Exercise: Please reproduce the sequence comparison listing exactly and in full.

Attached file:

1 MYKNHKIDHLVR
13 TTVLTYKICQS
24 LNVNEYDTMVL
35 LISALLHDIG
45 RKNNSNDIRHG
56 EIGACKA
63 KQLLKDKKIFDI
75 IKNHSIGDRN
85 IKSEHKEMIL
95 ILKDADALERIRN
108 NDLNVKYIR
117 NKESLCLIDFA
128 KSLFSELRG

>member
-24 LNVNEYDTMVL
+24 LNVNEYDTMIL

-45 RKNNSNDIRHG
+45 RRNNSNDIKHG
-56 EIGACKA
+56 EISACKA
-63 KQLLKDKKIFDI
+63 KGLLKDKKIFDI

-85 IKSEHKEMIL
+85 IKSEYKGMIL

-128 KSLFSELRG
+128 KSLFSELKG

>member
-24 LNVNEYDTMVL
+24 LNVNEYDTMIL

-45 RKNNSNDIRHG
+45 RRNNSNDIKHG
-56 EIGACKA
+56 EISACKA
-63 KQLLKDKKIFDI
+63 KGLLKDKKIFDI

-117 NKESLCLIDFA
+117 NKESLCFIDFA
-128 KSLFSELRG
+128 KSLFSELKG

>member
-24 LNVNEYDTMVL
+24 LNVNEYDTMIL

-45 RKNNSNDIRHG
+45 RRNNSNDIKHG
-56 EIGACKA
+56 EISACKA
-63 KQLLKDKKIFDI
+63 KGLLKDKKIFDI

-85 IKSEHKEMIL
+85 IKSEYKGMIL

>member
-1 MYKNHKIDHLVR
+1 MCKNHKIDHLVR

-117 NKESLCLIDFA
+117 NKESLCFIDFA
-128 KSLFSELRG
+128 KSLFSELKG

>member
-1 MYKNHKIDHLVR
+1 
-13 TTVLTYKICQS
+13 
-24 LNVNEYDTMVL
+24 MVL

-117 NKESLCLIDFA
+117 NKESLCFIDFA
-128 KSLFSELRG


1 MYKNHKIDHLVR
13 TTVLTYKICQS
24 LNVNEYDTMVL
35 LISALLHDIG
45 RKNNSNDIRHG
56 EIGACKA
63 KQLLKDKKIFDI
75 IKNHSIGDRN
85 IKSEHKEMIL
95 ILKDADALERIRN
108 NDLNVKYIR
117 NKESLCLIDFA
128 KSLFSELRG

>member
-24 LNVNEYDTMVL
+24 LNVNEYDTMIL

-45 RKNNSNDIRHG
+45 RRNNSNDIKHG
-56 EIGACKA
+56 EISACKA
-63 KQLLKDKKIFDI
+63 KGLLKDKKIFDI

-85 IKSEHKEMIL
+85 IKSEYKGMIL

-128 KSLFSELRG
+128 KSLFSELKG

>member
-24 LNVNEYDTMVL
+24 LNVNEYDTMIL

-45 RKNNSNDIRHG
+45 RRNNSNDIKHG
-56 EIGACKA
+56 EISACKA
-63 KQLLKDKKIFDI
+63 KGLLKDKKIFDI

-117 NKESLCLIDFA
+117 NKESLCFIDFA
-128 KSLFSELRG
+128 KSLFSELKG

>member
-24 LNVNEYDTMVL
+24 LNVNEYDTMIL

-45 RKNNSNDIRHG
+45 RRNNSNDIKHG
-56 EIGACKA
+56 EISACKA
-63 KQLLKDKKIFDI
+63 KGLLKDKKIFDI

-85 IKSEHKEMIL
+85 IKSEYKGMIL

>member
-1 MYKNHKIDHLVR
+1 MCKNHKIDHLVR

-117 NKESLCLIDFA
+117 NKESLCFIDFA
-128 KSLFSELRG
+128 KSLFSELKG

>member
-1 MYKNHKIDHLVR
+1 
-13 TTVLTYKICQS
+13 
-24 LNVNEYDTMVL
+24 MVL

-117 NKESLCLIDFA
+117 NKESLCFIDFA
-128 KSLFSELRG